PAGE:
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Edwardian Pre-Raphaelites, The Art of John and Mary Young Hunter

8th June - 28th July 2000

The Philosopher of Ferney, by John Young Hunter

The Philosopher of Ferney (d.1901)
John Young Hunter
Oil on canvas
15 x 30 in
38 x 76 cm
Inscribed lower right, 'John Young Hunter, 1901'
Exhibited: London, Fine Art Society, Figure Pictures in Oil, Tempera and Watercolour by J Young Hunter and Mary Y Hunter, 1903, (18)
Literature: AL Baldry, 'The work of Mr and Mrs J Young Hunter', The Studio,vol. 28, 1903, p.275 (illus), Chester, 1909, p. 504, (p. 492, illus)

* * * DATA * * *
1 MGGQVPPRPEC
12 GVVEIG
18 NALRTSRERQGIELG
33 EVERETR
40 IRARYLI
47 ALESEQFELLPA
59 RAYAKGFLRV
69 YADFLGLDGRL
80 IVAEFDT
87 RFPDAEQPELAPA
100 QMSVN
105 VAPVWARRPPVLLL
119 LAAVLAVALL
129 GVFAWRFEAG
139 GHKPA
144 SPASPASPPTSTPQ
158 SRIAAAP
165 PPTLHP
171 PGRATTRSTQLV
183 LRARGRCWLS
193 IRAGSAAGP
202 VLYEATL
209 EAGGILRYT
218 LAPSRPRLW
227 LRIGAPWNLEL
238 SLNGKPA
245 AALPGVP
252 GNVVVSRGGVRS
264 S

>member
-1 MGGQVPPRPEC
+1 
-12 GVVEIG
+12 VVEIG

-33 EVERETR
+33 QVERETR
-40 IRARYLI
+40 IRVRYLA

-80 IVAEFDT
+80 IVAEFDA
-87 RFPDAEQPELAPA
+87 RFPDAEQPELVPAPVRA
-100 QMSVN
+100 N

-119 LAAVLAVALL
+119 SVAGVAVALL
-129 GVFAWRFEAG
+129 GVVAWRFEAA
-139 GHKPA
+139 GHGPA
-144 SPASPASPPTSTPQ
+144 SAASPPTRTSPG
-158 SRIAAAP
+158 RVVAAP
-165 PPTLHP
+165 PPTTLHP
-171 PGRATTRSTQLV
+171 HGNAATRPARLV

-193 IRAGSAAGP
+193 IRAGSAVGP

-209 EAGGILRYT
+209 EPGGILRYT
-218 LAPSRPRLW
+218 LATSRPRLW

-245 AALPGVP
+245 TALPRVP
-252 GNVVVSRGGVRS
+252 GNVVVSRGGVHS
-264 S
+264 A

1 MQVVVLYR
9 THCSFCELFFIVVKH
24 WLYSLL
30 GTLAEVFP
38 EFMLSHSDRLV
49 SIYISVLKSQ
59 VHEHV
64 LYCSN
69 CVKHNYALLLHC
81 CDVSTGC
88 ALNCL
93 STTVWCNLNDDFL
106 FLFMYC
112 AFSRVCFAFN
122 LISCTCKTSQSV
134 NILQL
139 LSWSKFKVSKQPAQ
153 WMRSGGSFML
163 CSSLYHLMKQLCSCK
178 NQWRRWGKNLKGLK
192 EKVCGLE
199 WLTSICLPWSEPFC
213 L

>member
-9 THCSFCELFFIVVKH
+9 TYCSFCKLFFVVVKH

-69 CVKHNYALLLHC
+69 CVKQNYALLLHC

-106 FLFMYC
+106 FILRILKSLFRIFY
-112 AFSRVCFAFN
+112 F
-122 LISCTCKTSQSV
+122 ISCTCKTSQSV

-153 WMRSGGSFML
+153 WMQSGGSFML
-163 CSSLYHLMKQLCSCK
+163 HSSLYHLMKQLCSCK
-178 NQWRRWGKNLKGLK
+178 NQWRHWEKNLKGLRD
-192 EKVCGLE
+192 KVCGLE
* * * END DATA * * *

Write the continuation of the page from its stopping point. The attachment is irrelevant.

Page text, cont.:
The work refers to the exile of the French philosopher and playwright, Voltaire, in the town of Ferney in Switzerland. The Stork alighting on the fence in the foreground is thought to represent Voltaire who, during his exile spent time protecting inhabitants of the village from religious intolerance. Voltaire was apparently christened a stork by Frederick the Great, King of Prussia, for reasons which remain unexplained, according to Chester. He proposes nevertheless, that the philosopher was thus caricatured because, '...a stork makes a loud noise by the chattering of its mandibles...' It is nevertheless the case that The Philospher of Ferney has an extraordinary visionary and fairytale quality, anticipating the illustrations of Arthur Rackham.

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